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Progress Update on R100 Scotland Superfast Broadband Rollout

Thursday, Mar 17th, 2022 (5:25 pm) - Score 3,336
Audit Scotland Map R100 Contract LOTs

A new report from Audit Scotland has provided somewhat of a summary and progress update on the Scottish Government’s £600m Reaching 100% (R100) project with BT (Openreach), which is busy extending fixed “superfast broadband” (30Mbps+) coverage across rural parts of the country (mostly via FTTP).

The R100 programme is split between three contract LOTS and focused on extending 30Mbps+ capable connectivity across as much of the final c.5% of poorly served premises in Scotland as possible. For example, LOT 2 (Central Scotland) will reach 32,216 premises and 95.6% of those will be via FTTP (the rest are FTTC), while LOT 3 (Southern Scotland) will reach 20,740 premises and 100% of that is FTTP.

NOTE: LOT 1 also includes a £35m subsea fibre rollout (16 new links) to help connect 15 more remote islands (here), which is due to commence this summer.

By comparison, the award of the largest LOT 1 (North Scotland and the Highlands) contract took a lot longer (here) after it was delayed by a legal challenge from rival bidder Gigaclear (here), but it is expected to deliver faster connectivity to cover a further 59,276 premises (100% via gigabit-capable FTTP).

Overall, around 112,000 premises are now expected to be connected through the three R100 contracts by the end of 2027 and, at the end of 2021, Openreach had so far been able to complete just 5,300 of these. The average cost to connect premises under R100 has also increased from around £4,000 to £5,690 – due to the increase in the number of FTTP connections, which are more expensive (the original plan involved more FTTC).

The cost to connect premises varies significantly between and within the LOTS due to the different geographies and spread of premises and technologies used. For example, the Scottish Government estimates that some island premises could cost around £20,000 to connect, while those in the Central lot may average £3,090 per premises.

Scotland-R100-December-2021-Progress

We also get an update on the Scottish Broadband Voucher Scheme (SBVS), which provides vouchers worth up to £5,000 to connect those properties for which there is no roll-out of superfast broadband planned (rising to £6,500 with a top-up from the UK scheme). But in order to make it seem like they were still holding to the original 2021 completion commitment, they also introduced a smaller interim scheme.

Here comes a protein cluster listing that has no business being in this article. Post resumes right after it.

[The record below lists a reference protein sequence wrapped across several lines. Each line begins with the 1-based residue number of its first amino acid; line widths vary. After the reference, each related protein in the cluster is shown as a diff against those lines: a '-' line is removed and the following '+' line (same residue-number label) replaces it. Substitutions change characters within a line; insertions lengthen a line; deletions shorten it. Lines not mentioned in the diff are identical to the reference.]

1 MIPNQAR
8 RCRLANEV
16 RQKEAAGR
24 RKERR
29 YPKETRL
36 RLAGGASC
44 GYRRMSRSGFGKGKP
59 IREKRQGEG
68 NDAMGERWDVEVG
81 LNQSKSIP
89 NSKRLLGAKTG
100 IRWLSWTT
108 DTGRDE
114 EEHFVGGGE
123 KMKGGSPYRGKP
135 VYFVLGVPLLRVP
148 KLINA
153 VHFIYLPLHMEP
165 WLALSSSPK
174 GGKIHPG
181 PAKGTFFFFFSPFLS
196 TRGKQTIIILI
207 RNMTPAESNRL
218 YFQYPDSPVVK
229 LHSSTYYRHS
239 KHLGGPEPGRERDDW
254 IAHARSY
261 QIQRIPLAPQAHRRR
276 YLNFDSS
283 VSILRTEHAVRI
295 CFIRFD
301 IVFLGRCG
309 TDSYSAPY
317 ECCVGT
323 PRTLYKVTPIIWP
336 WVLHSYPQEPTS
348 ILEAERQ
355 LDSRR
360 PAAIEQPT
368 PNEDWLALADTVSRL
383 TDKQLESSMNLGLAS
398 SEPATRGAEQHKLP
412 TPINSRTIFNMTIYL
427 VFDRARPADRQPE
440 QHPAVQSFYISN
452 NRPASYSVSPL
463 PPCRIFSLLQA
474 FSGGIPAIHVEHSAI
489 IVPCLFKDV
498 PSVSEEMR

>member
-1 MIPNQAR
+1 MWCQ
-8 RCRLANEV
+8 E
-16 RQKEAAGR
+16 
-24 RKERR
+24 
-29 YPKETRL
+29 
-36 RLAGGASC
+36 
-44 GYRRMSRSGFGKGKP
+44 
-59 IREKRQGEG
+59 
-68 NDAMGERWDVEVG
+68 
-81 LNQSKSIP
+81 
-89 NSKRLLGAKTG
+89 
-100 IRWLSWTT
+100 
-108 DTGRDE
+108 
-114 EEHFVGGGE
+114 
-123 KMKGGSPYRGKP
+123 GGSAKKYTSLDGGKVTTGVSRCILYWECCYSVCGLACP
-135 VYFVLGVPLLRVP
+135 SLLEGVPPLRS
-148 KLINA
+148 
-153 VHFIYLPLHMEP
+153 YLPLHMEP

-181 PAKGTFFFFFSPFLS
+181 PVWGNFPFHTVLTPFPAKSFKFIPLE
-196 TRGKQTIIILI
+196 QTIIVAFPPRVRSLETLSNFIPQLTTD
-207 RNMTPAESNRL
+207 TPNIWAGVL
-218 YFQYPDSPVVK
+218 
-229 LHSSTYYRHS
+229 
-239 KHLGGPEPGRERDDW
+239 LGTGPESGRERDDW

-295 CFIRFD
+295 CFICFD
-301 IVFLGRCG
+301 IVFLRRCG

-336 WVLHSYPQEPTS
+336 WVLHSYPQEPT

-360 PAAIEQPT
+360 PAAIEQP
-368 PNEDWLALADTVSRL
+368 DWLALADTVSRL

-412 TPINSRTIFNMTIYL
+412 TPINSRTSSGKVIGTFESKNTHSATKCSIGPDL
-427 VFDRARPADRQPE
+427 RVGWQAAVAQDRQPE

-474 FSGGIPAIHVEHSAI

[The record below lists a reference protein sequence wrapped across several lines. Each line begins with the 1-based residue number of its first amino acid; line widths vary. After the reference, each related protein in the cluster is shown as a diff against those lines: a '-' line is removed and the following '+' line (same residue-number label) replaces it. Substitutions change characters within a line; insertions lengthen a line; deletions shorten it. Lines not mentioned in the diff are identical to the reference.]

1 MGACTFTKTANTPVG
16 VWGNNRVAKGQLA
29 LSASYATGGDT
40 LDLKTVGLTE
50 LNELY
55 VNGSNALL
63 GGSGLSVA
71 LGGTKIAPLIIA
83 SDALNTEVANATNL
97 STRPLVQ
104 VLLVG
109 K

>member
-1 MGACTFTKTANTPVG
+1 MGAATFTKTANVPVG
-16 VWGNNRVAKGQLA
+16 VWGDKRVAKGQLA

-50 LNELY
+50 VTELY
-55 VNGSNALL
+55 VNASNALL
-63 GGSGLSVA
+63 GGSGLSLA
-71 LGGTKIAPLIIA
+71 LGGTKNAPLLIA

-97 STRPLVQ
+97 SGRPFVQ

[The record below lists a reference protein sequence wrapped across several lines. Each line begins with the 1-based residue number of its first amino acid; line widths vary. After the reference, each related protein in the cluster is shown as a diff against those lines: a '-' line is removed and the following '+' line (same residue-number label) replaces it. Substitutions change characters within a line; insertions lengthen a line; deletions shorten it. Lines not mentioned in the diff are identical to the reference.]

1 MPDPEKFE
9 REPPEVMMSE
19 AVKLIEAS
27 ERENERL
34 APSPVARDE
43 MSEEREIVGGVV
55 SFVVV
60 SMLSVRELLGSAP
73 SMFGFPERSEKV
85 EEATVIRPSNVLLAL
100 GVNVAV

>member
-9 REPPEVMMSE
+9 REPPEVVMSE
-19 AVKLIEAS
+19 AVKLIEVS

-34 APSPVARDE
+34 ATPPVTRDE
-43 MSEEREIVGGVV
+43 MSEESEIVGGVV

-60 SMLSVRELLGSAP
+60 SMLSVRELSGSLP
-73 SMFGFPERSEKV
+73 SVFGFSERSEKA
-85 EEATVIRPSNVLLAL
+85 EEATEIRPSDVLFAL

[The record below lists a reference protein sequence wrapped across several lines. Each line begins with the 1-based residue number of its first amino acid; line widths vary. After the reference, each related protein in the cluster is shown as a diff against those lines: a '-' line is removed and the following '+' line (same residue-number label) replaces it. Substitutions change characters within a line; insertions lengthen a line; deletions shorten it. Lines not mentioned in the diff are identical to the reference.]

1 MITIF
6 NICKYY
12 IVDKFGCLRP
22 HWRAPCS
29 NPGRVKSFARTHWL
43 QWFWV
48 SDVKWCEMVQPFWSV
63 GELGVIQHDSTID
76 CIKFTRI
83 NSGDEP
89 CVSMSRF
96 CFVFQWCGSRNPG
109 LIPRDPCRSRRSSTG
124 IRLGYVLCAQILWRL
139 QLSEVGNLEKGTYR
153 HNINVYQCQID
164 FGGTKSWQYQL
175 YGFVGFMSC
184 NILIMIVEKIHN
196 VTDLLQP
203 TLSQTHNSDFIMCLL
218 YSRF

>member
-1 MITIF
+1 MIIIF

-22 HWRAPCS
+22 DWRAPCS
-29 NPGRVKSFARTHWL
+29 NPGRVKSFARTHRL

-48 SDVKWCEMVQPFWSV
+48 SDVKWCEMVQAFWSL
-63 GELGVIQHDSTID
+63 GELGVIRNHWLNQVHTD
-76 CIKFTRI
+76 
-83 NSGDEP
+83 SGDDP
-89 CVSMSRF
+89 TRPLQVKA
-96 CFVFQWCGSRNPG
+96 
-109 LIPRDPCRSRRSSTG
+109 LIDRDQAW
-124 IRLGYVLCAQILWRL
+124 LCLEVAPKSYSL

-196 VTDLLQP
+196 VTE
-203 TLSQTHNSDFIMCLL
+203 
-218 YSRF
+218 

The Interim Voucher Scheme is a bit of an oddball in that it’s focused on “premises that are due to be connected by the R100 contracts or a commercial supplier after 2021” (i.e. duplicating some of R100’s public investment). Such premises can take a voucher worth up to £400 (plus an additional £250 in some of the hardest-to-reach areas), which can be used on satellite, fixed wireless, mobile broadband or fixed line solutions.

By December 2021, some 1,426 voucher connections (826 main scheme and 600 interim scheme) had been installed, at a total value of £2.1m (the smaller interim scheme is due to close at the end of this month, after it was extended last year). The original estimated cost of the scheme was between £22m to £28.6m, based on a take-up of 20 to 30 per cent for the main scheme and 3 to 4 per cent for the interim scheme.

Overall, the report notes that there are currently 207,000 premises without access to superfast broadband. The R100 project looks set to tackle over half of those, while commercial deployments are planned to deal with another 20,500. This leaves over 70,000 premises that will need to be tackled through vouchers or the new £5bn Project Gigabit programme (work on this has already started). But we’d expect the latter figure to change once the current market reviews have been completed.

Connecting the final premises will be hugely challenging. Many are in the hardest to reach locations with difficult terrain.

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Mark-Jackson
By Mark Jackson
Mark is a professional technology writer, IT consultant and computer engineer from Dorset (England), he also founded ISPreview in 1999 and enjoys analysing the latest telecoms and broadband developments. Find me on X (Twitter), Mastodon, Facebook and .
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Comments
15 Responses
  1. Avatar photo John H says:

    So R100 was supposed to to cover 100%, but

    Overall, the report notes that there are currently 207,000 premises without access to superfast broadband. The R100 project looks set to tackle over half of those